The etherXEN service is coming online this month but will add software-defined networking (SDN) trappings in August. Specifically, KVH is using two of the SDN applications that vendors have been touting for a long time, namely, on-demand provisioning and dynamic bandwidth allocation.
The latter will be the source of a burstable Ethernet service, where customers will be able to tap extra bandwidth sporadically to handle unexpected traffic surges.
“They made a strategic decision to transform their network, applied SDN, and are deriving the benefits from it now,” says Abel Tong, director of solutions marketing at Cyan. “Now that they have the new architecture in place, they pulled this service together very quickly.”
The deal gives Cyan and Accedian another carrier use case to show off alongside Colt, which has been their marquee customer so far. Cyan, in particular, has been pushing to become better known in SDN circles for its Blue Planet orchestration software, which handles packet and optical transport networks together.
KVH, which calls itself “Asia’s information delivery platform,” says the cloud-centric etherXEN launching in four Japanese cities this month will provide guaranteed bandwidth services that can be changed from 1 Mb/s to 100 Gb/s without different equipment or interfaces.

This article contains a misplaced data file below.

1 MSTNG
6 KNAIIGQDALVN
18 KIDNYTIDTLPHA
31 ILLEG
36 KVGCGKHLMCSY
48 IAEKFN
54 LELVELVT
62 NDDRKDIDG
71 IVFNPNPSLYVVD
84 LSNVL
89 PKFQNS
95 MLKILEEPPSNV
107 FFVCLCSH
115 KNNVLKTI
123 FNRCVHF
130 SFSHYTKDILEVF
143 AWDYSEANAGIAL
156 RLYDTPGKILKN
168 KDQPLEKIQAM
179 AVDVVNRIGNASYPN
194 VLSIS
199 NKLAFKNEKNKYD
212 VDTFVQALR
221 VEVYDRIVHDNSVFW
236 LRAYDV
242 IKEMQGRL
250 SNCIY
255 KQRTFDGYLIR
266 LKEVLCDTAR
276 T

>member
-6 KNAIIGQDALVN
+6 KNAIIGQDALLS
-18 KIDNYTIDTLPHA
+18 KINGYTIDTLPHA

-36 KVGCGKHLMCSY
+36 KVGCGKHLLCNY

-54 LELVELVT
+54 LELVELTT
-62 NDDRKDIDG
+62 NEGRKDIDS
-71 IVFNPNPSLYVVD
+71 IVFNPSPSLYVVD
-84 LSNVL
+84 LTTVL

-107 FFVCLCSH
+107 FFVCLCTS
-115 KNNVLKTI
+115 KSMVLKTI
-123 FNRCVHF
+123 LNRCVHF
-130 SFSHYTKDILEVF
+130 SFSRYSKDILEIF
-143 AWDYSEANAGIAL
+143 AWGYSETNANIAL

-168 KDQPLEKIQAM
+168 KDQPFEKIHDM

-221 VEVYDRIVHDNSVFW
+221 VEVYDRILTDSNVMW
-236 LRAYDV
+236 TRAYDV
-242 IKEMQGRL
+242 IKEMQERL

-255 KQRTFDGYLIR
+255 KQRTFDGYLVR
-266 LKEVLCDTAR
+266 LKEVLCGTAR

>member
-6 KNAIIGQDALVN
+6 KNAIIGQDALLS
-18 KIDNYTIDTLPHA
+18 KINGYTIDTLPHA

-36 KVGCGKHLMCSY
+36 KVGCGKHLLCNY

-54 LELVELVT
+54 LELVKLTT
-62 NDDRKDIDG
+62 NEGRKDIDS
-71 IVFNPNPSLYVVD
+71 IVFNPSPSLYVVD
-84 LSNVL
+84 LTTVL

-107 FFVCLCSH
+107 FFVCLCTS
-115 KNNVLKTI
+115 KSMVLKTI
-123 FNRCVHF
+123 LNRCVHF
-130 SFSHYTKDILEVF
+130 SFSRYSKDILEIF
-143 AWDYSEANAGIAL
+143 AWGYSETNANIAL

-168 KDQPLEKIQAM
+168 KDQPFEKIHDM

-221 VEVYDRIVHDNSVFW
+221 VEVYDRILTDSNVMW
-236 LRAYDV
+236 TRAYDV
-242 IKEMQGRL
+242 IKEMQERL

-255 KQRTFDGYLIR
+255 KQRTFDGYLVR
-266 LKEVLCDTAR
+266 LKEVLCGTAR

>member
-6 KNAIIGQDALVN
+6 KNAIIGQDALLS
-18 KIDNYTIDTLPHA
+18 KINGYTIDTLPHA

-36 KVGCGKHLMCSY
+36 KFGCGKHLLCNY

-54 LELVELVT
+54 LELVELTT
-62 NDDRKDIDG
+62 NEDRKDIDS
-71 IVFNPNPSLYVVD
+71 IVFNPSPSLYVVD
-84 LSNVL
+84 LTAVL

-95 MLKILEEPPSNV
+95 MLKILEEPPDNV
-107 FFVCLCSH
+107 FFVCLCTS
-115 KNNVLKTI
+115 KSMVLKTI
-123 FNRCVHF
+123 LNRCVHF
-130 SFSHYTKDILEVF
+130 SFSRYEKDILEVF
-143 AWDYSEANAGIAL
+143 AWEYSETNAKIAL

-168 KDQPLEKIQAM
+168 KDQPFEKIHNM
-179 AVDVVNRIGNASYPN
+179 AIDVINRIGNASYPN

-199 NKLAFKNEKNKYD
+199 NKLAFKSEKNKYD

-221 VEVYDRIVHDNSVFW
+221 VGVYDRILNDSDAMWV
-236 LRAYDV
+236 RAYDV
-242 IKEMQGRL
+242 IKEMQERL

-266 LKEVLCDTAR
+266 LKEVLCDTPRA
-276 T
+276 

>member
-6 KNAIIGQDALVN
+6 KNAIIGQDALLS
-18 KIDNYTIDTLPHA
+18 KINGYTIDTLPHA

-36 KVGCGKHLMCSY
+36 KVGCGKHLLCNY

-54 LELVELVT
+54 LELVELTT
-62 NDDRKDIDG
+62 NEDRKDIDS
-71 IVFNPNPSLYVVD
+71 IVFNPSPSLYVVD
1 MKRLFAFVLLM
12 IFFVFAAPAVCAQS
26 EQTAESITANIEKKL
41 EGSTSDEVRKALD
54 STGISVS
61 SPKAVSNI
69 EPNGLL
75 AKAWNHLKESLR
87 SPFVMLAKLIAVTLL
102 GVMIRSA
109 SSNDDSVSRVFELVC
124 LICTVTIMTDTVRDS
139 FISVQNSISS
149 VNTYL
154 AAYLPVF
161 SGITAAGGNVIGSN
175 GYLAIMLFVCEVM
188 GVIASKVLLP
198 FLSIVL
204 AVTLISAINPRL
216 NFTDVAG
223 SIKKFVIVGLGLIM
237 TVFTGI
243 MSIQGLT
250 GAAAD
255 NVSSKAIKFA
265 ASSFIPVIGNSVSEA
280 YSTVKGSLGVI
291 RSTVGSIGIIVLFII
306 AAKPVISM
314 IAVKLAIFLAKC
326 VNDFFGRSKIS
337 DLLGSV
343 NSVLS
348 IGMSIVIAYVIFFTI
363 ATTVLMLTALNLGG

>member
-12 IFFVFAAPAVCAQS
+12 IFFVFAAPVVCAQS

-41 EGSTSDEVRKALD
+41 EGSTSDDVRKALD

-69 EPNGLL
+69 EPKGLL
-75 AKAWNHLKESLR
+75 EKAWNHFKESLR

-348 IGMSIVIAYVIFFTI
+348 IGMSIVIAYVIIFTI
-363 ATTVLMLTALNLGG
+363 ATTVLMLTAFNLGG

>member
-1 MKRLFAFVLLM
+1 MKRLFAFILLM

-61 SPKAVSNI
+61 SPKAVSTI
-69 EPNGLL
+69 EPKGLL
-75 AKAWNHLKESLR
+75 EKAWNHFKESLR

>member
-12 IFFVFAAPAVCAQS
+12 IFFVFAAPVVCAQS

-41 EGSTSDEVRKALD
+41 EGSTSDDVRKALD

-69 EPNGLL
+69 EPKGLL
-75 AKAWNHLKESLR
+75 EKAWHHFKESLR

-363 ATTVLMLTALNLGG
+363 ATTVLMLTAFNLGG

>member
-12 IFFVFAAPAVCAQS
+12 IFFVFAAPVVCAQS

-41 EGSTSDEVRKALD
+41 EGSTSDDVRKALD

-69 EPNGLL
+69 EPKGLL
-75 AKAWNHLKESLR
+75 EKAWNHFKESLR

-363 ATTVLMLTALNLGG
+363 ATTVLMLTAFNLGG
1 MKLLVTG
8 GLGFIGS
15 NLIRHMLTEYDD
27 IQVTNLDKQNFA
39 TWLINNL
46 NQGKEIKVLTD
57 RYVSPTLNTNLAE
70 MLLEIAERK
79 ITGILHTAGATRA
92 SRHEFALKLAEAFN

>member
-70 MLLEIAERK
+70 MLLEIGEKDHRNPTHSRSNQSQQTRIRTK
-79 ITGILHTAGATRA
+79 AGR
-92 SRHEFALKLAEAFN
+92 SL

More generally, the company says it now can deliver service and upgrades in 10 days compared to the industry standard of six weeks, and customers can save up to 30 percent compared with fixed bandwidth services from other major carriers. The offering also includes a comprehensive private networking service integrated with Amazon Web Services so “people can have a more elastic network to go along with elastic resources,” says Cyan CMO Joe Cumello.
Based mostly on KVH’s existing optical fiber network, etherXen runs on Cyan’s Z-Series metro packet-optical platform and Accedian’s MetroNODE LT/GT network interface device (NID) at the customer location. Cyan’s Blue Planet SDN Platform sits across the top to automate and orchestrate software.
“What they really wanted to do with this network is to deploy the latest technology and choose at every point in network what they consider the best-in-class equipment, which is not always from one vendor,” Tong says.
Service coverage for etherXEN will include all areas in Tokyo, Kawasaki, Yokohama, and Osaka as well as other locations through other major Japanese carriers.
(Photo source: Wikimedia.)